Real wages may remain the same, they may even rise, nevertheless the relative wages may fall. Let us suppose, for instance, that all means of subsistence have fallen 2/3rds in price, while the day’s wages have fallen but 1/3rd – for example, from three to two shillings. Although the worker can now get a greater amount of commodities with these two shillings than he formerly did with three shillings, yet his wages have decreased in proportion to the gain of the capitalist. The profit of the capitalist – the manufacturer’s for instance – has increased one shilling, which means that for a smaller amount of exchange values, which he pays to the worker, the latter must produce a greater amount of exchange values than before. The share of capitals in proportion to the share of labour has risen. The distribution of social wealth between capital and labour has become still more unequal. The capitalist commands a greater amount of labour with the same capital. The power of the capitalist class over the working class has grown, the social position of the worker has become worse, has been forced down still another degree below that of the capitalist. 
What, then, is the general law that determines the rise and fall of wages and profit in their reciprocal relation? 
They stand in inverse proportion to each other. The share of (profit) increases in the same proportion in which the share of labour (wages) falls, and vice versa. Profit rises in the same degree in which wages fall; it falls in the same degree in which wages rise. 
It might perhaps be argued that the capitalist class can gain by an advantageous exchange of his products with other capitalists, by a rise in the demand for his commodities, whether in consequence of the opening up of new markets, or in consequence of temporarily increased demands in the old market, and so on; that the profit of the capitalist, therefore, may be multiplied by taking advantage of other capitalists, independently of the rise and fall of wages, of the exchange value of labourpower; or that the profit of the capitalist may also rise through improvements in the instruments of labour, new applications of the forces of nature, and so on.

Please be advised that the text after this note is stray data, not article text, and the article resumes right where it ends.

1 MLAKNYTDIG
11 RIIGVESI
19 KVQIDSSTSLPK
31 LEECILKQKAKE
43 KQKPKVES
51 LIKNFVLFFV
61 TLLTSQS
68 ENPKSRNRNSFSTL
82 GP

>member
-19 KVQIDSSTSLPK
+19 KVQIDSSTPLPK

But in the first place it must be admitted that the result remains the same, although brought about in an opposite manner. Profit, indeed, has not risen because wages have fallen, but wages have fallen because profit has risen. With the same amount of another man’s labour the capitalist has bought a larger amount of exchange values without having paid more for the labour on that account – i.e., the work is paid for less in proportion to the net gain which it yields to the capitalist. 
In the second place, it must be borne in mind that, despite the fluctuations in the prices of commodities, the average price of every commodity, the proportion in which it exchanges for other commodities, is determined by its cost of production. The acts of overreaching and taking advantage of one another within the capitalist ranks necessarily equalize themselves. The improvements of machinery, the new applications of the forces of nature in the service of production, make it possible to produce in a given period of time, with the same amount of labour and capital, a larger amount of products, but in no wise a larger amount of exchange values. If by the use of the spinning- machine I can furnish twice as much yarn in an hour as before its invention – for instance, 100 pounds instead of 50 pounds – in the long run I receive back, in exchange for this 100 pounds no more commodities than I did before for 50; because the cost of production has fallen by 1/2, or because I can furnish double the product at the same cost. 
Finally, in whatsoever proportion the capitalist class, whether of one country or of the entire world-market, distribute the net revenue of production among themselves, the total amount of this net revenue always consists exclusively of the amount by which accumulated labour has been increased from the proceeds of direct labour. This whole amount, therefore, grows in the same proportion in which labour augments capital – i.e., in the same proportion in which profit rises as compared with wages.